Even Tony stumped by Sopranos ending
NEW YORK ” Viewers weren’t the only ones who didn’t know what to make of the boldly ambiguous ending of “The Sopranos” ” some of the stars didn’t, either.
James Gandolfini told the Daily News in Friday’s edition that he had “no idea” what to think was to happen to his character, the emotionally tortured mob boss and suburban dad Tony Soprano, after the hit series’ final episode closed Sunday with an abrupt cut to a blank screen.
“You have to ask (“The Sopranos” creator) David Chase that. Smarter minds than mine know the answer to that,” Gandolfini said. “I thought it was a great ending. You decide.”
The screen went black and silent as Gandolfini’s character and his family sat down to dinner, leaving fans guessing ” and some complaining ” about the ending’s meaning or lack thereof.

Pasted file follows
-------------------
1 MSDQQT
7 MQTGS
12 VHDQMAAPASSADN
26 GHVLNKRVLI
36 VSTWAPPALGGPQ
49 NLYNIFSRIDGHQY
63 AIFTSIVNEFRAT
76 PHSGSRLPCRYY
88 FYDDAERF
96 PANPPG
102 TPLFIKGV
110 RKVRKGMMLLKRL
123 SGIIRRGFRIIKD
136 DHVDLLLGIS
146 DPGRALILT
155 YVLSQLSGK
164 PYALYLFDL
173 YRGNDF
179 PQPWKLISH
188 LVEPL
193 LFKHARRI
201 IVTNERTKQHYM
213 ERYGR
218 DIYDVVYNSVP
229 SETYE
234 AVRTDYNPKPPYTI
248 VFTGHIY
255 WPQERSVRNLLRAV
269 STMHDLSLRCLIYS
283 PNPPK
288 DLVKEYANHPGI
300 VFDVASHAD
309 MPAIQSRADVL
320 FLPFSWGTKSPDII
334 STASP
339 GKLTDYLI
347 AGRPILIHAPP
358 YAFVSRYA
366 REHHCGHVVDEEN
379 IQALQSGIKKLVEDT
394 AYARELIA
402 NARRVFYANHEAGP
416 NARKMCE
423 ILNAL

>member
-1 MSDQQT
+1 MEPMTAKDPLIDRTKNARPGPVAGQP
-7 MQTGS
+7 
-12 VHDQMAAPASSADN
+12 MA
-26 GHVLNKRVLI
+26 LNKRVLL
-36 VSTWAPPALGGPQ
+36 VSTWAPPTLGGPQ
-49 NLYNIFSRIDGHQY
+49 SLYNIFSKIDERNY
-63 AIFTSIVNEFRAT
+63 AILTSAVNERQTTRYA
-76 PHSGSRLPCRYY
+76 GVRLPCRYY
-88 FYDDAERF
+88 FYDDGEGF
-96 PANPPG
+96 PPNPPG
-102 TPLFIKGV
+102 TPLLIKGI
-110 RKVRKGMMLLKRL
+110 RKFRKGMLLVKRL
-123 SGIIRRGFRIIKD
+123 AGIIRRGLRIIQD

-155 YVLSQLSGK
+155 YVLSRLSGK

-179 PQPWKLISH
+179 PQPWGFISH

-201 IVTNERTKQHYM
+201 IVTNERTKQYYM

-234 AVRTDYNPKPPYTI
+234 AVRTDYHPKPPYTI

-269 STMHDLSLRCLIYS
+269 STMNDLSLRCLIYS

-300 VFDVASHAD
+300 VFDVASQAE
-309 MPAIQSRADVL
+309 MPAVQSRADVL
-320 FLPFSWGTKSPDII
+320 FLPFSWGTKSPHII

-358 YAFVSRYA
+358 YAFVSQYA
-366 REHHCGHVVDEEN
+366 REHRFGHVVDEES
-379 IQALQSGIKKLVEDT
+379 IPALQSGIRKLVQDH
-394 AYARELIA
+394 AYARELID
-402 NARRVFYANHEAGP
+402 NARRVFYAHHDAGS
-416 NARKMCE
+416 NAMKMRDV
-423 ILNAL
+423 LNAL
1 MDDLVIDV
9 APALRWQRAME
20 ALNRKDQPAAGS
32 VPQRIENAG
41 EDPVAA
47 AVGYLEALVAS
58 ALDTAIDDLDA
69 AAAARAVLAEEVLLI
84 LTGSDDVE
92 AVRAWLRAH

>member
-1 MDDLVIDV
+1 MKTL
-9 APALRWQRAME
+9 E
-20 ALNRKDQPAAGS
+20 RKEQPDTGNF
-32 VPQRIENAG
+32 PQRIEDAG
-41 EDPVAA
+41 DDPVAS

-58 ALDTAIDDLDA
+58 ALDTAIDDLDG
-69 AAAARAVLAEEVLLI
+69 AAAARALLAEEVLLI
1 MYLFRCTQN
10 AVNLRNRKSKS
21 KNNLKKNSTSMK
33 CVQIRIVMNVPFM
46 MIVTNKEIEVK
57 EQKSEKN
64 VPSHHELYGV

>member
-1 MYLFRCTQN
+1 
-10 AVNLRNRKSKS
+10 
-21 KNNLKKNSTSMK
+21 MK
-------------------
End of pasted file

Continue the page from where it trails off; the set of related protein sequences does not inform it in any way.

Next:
Some have suggested that the movements of a man in the background portended a “Godfather”-style shooting. Others surmised that the show, which delved deeply into the domestic life of its mobster protagonist, was simply ending on an everyday note. Chase has declined to explain.
Several of Gandolfini’s cast mates echoed his praise for the show’s open-ended conclusion.
“A conventional ending would have been a fraud,” Steven Van Zandt, who played Silvio, told the Daily News.
“Life doesn’t have tidy little endings,” said Van Zandt, a member of rocker Bruce Springsteen’s E Street Band. “Even some great songs just fade out like the last episode of ‘The Sopranos.”‘
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